Uvalde Families Sue Instagram and Activision Over Promotion of Guns

The families of schoolchildren who were shot at Robb Elementary School in 2022 filed two lawsuits on Friday accusing Instagram, the publisher of the popular “Call of Duty” video game and a manufacturer of semiautomatic rifles of helping to train and equip the teenage gunman who committed the massacre.

The unusual lawsuits were filed on the second anniversary of the elementary school shooting, in which 19 fourth-graders and two teachers were killed in their classrooms by an 18-year-old gunman who had purchased his weapon — an AR-15-style rifle — a few days before, as soon as he was legally able.

While much of the attention in the aftermath of the shooting has been on the flawed police response, the two suits — one filed in California and the other in Texas — focus on the gunman and the companies that he regularly interacted with leading up to the shooting. Each company, the lawsuits claim, took part in “grooming” the teenager to become a mass shooter.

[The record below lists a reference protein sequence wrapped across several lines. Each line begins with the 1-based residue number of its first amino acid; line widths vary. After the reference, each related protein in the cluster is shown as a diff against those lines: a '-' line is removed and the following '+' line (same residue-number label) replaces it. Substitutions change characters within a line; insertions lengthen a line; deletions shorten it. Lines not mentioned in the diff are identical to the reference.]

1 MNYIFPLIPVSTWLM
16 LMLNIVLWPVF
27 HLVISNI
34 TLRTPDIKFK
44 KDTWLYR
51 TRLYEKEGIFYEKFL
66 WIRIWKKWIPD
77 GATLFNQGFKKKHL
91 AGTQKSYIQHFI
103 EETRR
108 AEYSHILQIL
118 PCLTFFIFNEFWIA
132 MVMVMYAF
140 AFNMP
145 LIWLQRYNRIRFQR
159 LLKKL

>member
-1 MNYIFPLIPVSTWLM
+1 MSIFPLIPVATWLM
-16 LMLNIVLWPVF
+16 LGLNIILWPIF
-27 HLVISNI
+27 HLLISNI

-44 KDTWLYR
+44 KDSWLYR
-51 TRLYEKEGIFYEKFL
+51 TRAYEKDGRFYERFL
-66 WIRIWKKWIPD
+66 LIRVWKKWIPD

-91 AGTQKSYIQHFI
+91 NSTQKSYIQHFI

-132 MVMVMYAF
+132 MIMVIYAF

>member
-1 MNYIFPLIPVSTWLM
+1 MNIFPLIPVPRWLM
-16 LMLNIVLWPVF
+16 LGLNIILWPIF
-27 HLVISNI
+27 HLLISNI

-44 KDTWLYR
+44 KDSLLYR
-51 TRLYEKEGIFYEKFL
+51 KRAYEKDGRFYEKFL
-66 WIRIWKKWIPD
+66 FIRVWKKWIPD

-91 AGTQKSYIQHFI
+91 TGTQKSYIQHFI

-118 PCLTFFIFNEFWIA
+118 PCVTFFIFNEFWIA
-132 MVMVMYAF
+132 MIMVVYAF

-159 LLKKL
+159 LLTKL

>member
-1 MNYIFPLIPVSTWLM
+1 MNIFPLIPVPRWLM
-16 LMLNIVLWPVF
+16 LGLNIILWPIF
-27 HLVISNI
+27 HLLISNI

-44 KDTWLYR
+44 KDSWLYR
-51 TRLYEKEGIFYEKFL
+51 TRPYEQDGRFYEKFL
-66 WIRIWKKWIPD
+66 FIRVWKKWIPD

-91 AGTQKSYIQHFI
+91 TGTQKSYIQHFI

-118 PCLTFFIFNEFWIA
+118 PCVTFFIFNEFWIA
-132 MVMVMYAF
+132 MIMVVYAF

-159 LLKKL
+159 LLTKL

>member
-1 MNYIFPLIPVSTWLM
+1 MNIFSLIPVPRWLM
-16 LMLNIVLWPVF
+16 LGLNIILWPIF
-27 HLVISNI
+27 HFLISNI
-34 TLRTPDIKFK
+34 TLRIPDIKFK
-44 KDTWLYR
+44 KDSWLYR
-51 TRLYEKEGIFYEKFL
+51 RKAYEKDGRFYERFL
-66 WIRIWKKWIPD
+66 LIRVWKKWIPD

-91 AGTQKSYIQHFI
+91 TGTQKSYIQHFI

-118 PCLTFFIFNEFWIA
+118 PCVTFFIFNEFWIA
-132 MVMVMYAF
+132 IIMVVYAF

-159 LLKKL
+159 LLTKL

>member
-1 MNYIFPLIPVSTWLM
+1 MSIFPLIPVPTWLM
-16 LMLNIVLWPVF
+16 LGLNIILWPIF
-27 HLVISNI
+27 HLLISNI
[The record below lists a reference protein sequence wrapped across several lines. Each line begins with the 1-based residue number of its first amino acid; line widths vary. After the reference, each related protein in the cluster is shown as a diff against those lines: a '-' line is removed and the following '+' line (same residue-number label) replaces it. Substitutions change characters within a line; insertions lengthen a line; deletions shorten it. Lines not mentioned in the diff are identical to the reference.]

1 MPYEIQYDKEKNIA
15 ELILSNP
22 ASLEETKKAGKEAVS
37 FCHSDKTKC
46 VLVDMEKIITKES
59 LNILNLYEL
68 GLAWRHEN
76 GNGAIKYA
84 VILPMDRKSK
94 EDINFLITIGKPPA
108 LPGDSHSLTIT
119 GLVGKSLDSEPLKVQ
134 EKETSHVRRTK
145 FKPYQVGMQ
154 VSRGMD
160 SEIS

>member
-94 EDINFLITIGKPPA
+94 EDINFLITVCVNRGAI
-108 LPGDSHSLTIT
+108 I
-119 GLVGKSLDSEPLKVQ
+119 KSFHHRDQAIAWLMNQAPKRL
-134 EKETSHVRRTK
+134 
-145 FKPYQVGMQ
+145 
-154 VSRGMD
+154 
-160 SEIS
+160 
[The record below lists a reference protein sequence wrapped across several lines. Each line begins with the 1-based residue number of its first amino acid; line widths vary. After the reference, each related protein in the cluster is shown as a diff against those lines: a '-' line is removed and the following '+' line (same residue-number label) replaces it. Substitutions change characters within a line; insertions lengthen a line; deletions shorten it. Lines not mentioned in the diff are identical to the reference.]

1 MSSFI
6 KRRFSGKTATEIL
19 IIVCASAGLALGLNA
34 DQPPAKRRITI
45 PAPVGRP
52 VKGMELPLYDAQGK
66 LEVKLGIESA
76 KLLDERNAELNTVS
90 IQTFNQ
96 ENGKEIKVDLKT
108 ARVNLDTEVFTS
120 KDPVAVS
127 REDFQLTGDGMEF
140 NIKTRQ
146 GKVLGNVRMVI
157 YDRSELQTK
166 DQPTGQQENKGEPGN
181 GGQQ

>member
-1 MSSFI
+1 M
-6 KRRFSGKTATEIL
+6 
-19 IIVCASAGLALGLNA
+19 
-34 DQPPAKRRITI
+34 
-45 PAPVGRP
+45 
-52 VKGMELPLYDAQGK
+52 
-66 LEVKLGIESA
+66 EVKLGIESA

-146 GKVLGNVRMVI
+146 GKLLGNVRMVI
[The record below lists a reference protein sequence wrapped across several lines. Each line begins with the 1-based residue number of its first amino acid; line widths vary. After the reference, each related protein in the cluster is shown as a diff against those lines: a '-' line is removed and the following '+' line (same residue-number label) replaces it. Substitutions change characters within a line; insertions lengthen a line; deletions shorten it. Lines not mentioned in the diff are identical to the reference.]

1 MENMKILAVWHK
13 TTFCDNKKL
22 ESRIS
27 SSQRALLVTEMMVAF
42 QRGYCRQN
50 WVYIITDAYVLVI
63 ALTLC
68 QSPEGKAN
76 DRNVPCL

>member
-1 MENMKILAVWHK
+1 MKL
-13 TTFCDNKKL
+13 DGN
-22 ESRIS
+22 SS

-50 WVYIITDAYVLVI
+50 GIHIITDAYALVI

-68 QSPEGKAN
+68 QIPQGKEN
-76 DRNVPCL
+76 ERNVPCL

Together, the suits are among the most far-reaching actions to be filed in response to the escalating number of mass shootings in the United States. The California suit, which names the publisher Activision, appeared to be one of the first to go after a video game maker for helping to promote weapons used in mass shootings.

The lawsuits argue that the gun maker, Daniel Defense, would not have been able to connect with the gunman, a socially isolated teenager living in rural Texas, without the help of the technology and video game companies.

The Uvalde families are represented by Josh Koskoff, a lawyer who has previously challenged gunmakers over mass shootings. In 2022, Mr. Koskoff reached a $73 million settlement with Remington, the maker of another AR-15-style rifle that was used in the Sandy Hook elementary school shooting that left 26 people dead in Connecticut in 2012.

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